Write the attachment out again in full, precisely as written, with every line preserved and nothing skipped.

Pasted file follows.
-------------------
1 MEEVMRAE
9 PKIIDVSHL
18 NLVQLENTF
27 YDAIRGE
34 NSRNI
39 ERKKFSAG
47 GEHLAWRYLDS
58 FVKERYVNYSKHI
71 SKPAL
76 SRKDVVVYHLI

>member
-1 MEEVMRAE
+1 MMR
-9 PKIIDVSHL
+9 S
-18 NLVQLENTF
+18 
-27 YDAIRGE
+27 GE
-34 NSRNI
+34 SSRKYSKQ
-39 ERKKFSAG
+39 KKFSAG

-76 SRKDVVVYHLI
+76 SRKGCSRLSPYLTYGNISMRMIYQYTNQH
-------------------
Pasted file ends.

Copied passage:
1 MEEVMRAE
9 PKIIDVSHL
18 NLVQLENTF
27 YDAIRGE
34 NSRNI
39 ERKKFSAG
47 GEHLAWRYLDS
58 FVKERYVNYSKHI
71 SKPAL
76 SRKDVVVYHLI

>member
-1 MEEVMRAE
+1 MMR
-9 PKIIDVSHL
+9 S
-18 NLVQLENTF
+18 
-27 YDAIRGE
+27 GE
-34 NSRNI
+34 SSRKYSKQ
-39 ERKKFSAG
+39 KKFSAG

-76 SRKDVVVYHLI
+76 SRKGCSRLSPYLTYGNISMRMIYQYTNQH